Asylum 21.2 – Summer 2014


Four of the last five issues were given over to one particular theme or another, and they were usually put together by a group of people who wanted to highlight a particular aspect of psychiatry or their response to it.

This means we have accumulated a fair number of contributions from readers on a whole array of topics, some of which we can now publish. Thanks for contributing. Please continue to do so! And apologies if we could not find space to print your particular contribution – we may be able to do so in a future edition. So this edition looks more like a magazine usually looks, in the sense of a mix of different topics and viewpoints. Because they were crowded out by all the ‘special editions’, several chunks of news items take up
some of the space. It seemed to us that readers would be interested in various newsworthy developments over the last year or so. If there has been one particular worry everyone shared recently, it is probably ‘the cuts’. As soon as they were mooted, and then brought in, many people predicted the short-sighted effects of indiscriminately cutting budgets for mental healthcare. In the past year or so the evidence has started to come in about exactly how much damage is being done. And it seems that the psychiatric and mental health services are visibly and significantly deteriorating. As predicted, this is proving a false economy because – if they won’t just crawl away and die – the pieces of desperate or distressed people’s lives still have to be picked up.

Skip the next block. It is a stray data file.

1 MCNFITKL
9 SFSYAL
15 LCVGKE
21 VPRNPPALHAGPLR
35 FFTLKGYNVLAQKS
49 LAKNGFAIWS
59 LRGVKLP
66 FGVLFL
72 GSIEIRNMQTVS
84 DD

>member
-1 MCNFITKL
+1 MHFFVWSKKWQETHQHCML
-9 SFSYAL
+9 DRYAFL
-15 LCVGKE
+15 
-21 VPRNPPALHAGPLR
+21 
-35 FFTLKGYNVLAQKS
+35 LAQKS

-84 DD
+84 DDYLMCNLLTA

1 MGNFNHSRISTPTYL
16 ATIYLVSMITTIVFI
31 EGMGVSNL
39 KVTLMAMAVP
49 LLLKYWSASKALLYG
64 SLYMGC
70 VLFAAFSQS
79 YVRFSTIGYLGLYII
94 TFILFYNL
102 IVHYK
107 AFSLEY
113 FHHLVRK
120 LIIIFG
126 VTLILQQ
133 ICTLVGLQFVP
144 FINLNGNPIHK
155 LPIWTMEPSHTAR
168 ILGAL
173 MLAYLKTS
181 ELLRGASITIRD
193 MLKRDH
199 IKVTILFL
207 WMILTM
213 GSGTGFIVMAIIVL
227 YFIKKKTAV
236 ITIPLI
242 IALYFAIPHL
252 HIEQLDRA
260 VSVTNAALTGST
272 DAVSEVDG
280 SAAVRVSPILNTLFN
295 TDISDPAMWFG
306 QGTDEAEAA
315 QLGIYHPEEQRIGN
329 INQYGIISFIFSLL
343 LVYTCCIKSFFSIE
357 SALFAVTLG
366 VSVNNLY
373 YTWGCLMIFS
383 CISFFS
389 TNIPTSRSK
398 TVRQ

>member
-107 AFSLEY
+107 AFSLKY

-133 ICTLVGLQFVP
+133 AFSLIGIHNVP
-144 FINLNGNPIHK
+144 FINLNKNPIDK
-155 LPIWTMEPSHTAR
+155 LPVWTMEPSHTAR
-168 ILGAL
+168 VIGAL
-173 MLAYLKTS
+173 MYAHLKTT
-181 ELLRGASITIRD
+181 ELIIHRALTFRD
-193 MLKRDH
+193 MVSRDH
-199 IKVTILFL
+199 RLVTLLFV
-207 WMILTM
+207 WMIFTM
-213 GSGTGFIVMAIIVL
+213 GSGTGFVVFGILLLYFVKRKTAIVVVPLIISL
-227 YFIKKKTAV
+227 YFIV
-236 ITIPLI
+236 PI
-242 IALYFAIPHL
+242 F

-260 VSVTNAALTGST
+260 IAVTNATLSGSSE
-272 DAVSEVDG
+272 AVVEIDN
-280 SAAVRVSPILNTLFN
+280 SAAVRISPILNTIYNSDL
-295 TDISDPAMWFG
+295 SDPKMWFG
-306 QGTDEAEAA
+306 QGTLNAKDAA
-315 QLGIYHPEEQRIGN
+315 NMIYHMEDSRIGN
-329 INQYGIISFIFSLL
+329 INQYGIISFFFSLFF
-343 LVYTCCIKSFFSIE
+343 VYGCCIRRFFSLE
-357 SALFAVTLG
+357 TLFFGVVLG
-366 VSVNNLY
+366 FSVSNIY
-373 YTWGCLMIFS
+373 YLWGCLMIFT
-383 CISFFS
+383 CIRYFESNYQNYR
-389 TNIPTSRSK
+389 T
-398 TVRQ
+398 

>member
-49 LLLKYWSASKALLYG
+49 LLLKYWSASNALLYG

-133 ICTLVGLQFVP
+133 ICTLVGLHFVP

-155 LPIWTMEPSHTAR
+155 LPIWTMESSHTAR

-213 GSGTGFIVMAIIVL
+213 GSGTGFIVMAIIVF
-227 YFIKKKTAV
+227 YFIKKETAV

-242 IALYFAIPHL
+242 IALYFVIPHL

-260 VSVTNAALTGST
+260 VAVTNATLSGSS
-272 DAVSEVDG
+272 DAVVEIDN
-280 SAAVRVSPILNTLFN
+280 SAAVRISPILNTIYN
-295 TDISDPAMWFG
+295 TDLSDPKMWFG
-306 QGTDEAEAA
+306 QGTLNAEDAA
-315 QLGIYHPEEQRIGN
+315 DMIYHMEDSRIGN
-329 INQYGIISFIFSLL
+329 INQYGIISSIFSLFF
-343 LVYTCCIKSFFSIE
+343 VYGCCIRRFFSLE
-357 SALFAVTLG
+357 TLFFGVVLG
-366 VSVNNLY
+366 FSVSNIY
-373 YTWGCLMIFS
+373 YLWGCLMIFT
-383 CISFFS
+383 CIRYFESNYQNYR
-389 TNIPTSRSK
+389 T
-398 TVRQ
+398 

On the other hand, there was often not much to say for psychiatry and mental healthcare even before the cuts. We publish a number of pieces that address the various ways in which psychiatry and mental health care always did fail, anyway. But don’t be downhearted, there are even more articles here that shine a ray or two of sunny hope. I won’t spoil it for you by telling you which bits I mean. Dip in and you might be surprised!



Europe Votes for Clinical Trials Transparency

Two Way Mirror: Poem – Keren Hill

Dual Psyche – Scott Michael

Psychiatry and the Professional Duty of (S)care – Matthew Connolly

Review: Our Encounters with Suicide – William Park

A Possible Cure for Schizophrenia – Alfred A Barrios

Some useful phrases: Poem – Rachel Starbuck

REVIEW: Splitting in two: Mad Pride and Punk Rock Oblivion – Jeremy Spandler

Take Care When You Spill the Beans  – Julia Young

The National Research Ethics Committee and MH Service-User Researchers – Jane Clewes

The Survivor’s Manifesto –

The Manifesto of a Noncompliant Mental Patient – Aubrey Ellen Shomo

‘Welcome’ to the Asylum: Poem – Jackie Joseph

Hospitality: Poem – Richard-Yves Sitoski

On a mission from God: Notes on the psychiatric experience of the homeless shelter ‘The Cure’  – Giuseppe Bucalo

A Message from Madlove –


REVIEW: Mad Matters: a critical reader in Canadian Mad Stuies – China Mills

REVIEW: The Therapy Industry: The irresistible rise of the talking cure, and why it doesn’t work – William Park

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